If you are interested in working while traveling, then a job as a tour guide could be a great option for you.
Being a tour guide is an great way to see the world. In fact, that's exactly what I did. I was a guide based in Italy and led trips all around Italy and Europe.
Before I graduated college, I knew I wanted to travel around Europe, but couldn't afford a long trip (or even just a few weeks).
While the "gap year" is common in many countries around the world, it isn't so much in the US.
The pressure for finding a job after college can really build up and get stressful, especially if you're unsure if diving into the corporate world is the right decision for you.
No matter if you're recently out of college, have been kickin' it in the workforce for a few years, or are looking for a way to sustain your long-term travels, being a tour guide can give you valuable work experience in addition to providing a way to travel.
Is Tour Guiding The Right Job For You? 6 Tips
1. If you don't have a lot of money, it's a great way to turn a few weeks of backpacking into not only an extended trip, but a living experience
Still make sure you save up money, though, because it's always better to have some breathing room with your budget, especially when you're constantly traveling.
Depending on which company you work for, you still may need to pay for some things: Airfare. Food. Rent/utilities. Dining out/bars. Museum entry fees or any other sightseeing outside of your work.
Remember that you'll be working and making money to help with these costs, but always keep your budget in mind.
2. You need to like (or at least get used to) being around people, 24/7
You'll constantly be around your co-workers and fellow tour guides but also the passengers on your tours.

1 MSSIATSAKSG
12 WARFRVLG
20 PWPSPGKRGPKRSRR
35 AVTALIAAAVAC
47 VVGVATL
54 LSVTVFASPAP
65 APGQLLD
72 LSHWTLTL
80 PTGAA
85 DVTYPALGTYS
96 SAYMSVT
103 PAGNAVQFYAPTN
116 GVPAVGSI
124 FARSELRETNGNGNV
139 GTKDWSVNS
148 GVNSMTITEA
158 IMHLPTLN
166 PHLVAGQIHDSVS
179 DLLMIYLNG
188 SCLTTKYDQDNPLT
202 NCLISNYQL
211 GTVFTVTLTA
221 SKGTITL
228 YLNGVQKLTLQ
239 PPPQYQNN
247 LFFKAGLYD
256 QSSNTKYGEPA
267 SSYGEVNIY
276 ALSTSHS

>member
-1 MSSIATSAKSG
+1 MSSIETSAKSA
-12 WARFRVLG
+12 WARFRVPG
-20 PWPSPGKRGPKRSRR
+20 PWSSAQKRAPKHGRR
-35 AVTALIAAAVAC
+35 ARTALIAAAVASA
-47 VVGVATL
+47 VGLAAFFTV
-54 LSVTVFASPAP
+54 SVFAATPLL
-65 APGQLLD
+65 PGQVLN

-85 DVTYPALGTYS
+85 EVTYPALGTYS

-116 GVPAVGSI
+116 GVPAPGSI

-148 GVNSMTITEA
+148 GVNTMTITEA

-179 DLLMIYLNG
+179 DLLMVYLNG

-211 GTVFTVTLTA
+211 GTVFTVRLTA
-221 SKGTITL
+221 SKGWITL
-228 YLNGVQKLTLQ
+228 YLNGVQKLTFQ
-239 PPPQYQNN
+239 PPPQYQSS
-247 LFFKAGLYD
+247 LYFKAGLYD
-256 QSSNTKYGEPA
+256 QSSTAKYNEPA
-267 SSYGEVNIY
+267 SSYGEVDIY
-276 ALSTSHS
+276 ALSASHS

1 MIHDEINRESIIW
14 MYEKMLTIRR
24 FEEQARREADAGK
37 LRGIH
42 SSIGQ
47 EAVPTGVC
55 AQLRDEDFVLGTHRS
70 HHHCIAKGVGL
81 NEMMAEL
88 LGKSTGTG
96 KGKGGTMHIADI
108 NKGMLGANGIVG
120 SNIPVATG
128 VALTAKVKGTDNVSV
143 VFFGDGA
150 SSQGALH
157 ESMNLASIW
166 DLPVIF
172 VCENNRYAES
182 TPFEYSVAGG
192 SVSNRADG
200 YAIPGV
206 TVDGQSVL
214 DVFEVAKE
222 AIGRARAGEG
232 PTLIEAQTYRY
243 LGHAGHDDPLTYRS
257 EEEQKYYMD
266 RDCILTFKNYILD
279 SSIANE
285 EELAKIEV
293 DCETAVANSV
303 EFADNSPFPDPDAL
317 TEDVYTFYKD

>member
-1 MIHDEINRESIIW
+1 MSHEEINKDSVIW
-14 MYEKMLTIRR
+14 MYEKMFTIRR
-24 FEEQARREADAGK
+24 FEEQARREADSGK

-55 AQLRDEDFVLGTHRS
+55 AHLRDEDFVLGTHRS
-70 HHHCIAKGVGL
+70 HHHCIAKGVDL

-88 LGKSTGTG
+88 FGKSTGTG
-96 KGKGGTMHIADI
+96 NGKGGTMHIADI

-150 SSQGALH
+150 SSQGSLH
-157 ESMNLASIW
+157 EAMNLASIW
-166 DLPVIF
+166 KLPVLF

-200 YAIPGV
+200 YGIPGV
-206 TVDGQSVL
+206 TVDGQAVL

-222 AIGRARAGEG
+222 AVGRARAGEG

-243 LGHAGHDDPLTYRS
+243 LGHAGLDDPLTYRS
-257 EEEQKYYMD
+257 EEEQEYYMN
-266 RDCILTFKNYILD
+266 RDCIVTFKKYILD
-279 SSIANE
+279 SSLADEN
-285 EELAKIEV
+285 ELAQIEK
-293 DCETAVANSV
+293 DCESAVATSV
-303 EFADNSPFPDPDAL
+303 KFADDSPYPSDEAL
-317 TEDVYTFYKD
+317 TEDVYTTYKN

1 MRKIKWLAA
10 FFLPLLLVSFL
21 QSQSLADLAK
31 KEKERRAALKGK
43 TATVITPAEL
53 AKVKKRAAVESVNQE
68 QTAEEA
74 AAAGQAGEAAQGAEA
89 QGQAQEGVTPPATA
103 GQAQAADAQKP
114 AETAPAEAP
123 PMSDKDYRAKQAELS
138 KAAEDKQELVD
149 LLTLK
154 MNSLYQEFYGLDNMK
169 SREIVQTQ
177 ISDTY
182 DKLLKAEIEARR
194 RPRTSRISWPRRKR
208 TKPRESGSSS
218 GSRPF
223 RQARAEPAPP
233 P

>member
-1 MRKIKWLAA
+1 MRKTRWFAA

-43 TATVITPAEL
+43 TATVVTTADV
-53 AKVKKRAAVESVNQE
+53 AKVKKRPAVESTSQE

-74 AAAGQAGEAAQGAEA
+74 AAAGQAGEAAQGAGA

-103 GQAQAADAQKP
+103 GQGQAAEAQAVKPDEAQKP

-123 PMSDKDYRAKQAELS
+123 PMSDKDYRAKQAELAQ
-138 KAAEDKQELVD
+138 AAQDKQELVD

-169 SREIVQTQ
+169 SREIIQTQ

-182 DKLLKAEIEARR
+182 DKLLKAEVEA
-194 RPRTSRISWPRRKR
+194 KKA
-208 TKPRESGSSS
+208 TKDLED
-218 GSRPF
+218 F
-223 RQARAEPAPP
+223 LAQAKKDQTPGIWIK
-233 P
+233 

You'll need great customer service skills as your priority will always be the customer.
(Don't worry, you'll still get to have fun!)
3. You should be comfortable speaking in front of groups
After all, your job is to speak about the places you're at.
Being excited to lead the tour is important as well - the people on your tour will be able to see through fake enthusiasm.
Being quick on your feet, flexible, and able to make snap decisions are good skills to have too, and being a tour guide will only improve these skills.
4. Knowledge of the tour destination(s) is essential
People are paying the tour company to get a good experience and accurate information.
If you don't at least know the basics of the country - like currency, local language, or how to pronounce the city you're staying in - it will discredit you as a guide, as well as the company you work for.
Doing your homework before a trip is so important!
5. Still remember that you'd be working, even during "fun" activities
For example, if you're leading a tour in Italy and you're hosting a three-course dinner with unlimited wine, don't get totally hammered and be unable to take care of your guests.
Obviously have fun and enjoy yourself, but know where to draw the line between professional and sloppy.
6. Having a sense of humor is important
Things will inevitably go wrong here and there, and sometimes the situation will be out of your control.
Do your best to fix what you can and move on (and laugh it off)!
Some positives benefits of being an international tour guide:
- Travel perks
- Being based in a different country
- Opportunities to learn the local language and meet people
- Traveling for your job
- Discovering new places
- Getting to become friends with your co-workers, and working/traveling/partying/hanging out with them
- Adding lines to your resume with valuable work experience
Some downsides of being an international tour guide:
- Long days (there usually is no "day off," and it's not an hourly gig either)
- Can get exhausting from always being "on" 24/7
- Salary typically isn't much, so you'll probably need to learn how to budget really well or have some extra savings before you start your job
I hope this gives you more of an idea of if a tour guiding job is right for you.
I had an amazing time being an international tour guide in Europe after college and have no regrets.
Add your thoughts/advice in the comments below, and of course contact me if you have any questions!